From Saturday 12 November 2016, unfair contract term protections will extend to ‘small businesses’ under a new law. The new law established under the Treasury Legislation Amendment (Small Business and Unfair Contract Terms) Act 2015 (Cth) aims to protect small businesses with contracts that contain unfair terms entered into or renewed on or after 12 November 2016, or terms of existing contracts that are varied on or after this date.
Why do I need to know this?
If you have a ‘small business’, the new regime will apply to your contracts that contain unfair terms (and are found to be as such). This will allow you to apply to the courts for a declaration that the unfair term be void, or protect yourself from any unfair terms in any form of commercial litigation. Before this, the protection only extended to individuals contracting with businesses for consumer purposes.
Am I protected? Here’s a checklist.
|1. Do you have a small business?|
|2. Is it a small business contract?|
|3. If yes, is it a standard form contract?|
|4. Does it contain ‘unfair terms’?|
- Do I have a small business?
A small business is legally defined as having less than 20 employees (including full time, part-time and casual) at the time the contract was entered into. Part-time and casual employees who are on a systematic basis are counted regardless of hours worked.
- Is it a small business contract?
A small business contract includes contracts with an up-front price that does not exceed $300,000 for contracts lasting up to 1 year or $1 million for contracts lasting more than 1 year.
- I have a small business with a small business contract. But is my contract a standard form contract’?
A standard form contract is generally known as a ‘take it or leave it’ contract. This means that the contract was pre-prepared by one party and generally has no room for the other party to negotiate its terms. The courts will usually determine whether the contract is a standard form contract.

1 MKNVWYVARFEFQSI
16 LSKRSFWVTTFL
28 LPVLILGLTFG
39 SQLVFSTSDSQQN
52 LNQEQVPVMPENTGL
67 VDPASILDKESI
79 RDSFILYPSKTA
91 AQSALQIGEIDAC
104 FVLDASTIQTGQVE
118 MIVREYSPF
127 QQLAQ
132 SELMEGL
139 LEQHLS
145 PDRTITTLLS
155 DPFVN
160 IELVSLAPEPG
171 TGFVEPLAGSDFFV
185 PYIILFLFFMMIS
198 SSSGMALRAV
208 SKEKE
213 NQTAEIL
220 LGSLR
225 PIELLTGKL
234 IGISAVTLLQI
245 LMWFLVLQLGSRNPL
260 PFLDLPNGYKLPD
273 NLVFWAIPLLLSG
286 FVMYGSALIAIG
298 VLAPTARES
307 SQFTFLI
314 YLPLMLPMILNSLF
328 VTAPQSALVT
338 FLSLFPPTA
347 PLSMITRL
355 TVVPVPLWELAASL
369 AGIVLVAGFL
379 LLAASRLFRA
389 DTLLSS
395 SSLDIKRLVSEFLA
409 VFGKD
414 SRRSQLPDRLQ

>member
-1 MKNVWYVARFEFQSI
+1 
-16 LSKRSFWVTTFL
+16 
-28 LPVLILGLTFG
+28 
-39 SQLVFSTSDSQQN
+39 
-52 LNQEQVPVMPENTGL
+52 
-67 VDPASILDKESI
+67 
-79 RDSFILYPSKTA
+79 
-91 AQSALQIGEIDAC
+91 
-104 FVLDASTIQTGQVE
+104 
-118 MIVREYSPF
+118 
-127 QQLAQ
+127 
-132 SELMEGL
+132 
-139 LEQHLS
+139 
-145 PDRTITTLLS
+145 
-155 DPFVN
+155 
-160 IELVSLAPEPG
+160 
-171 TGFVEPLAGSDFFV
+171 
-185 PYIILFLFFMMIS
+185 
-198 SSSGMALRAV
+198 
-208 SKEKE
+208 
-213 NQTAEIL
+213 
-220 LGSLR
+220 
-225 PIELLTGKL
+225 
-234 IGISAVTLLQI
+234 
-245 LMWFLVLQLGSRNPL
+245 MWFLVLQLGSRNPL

The new laws relate to standard form contracts for certain transactions, including:
- A supply of goods and services;
- The sale or grant of an interest in land;
- The sale of financial products;
- Provision of financial services.
- Does my contract have unfair terms?
A term is unfair under the new regime if it:
- Causes significant imbalance in the party’s rights and obligations;
- Is not reasonably necessary to protect the legitimate interests of the party advantaged by the term; and
- Causes financial or other detriment to the other party.
Examples may include when only one party has the upper hand in the contract. For example, the contract lists that only one party may vary, renew or terminate the contract or only one party may avoid or limit the performance of the contract.
Other key indicators that the contract contains an unfair term is when the contract limits one party’s right to sue the other party or only one party is penalised for a breach of termination of the contract.
I have unfair terms in my contract. What protections are there for me?
If you believe you fit the criteria above, you may be eligible to ask the court for a declaration that the unfair term is void.
Our key recommendation to small businesses is to prepare for the new law by:
- Reviewing all contracts;
- Keeping a close eye on contracts that meet the monetary threshold of this new rule; and
- Holding an educational seminar to staff to convey the new rule.
If you are a small business, this new rule is a light at the end of the tunnel in terms of unfair business transactions.
If you require any legal advice about unfair terms, please do not hesitate to contact ABKJ Lawyers.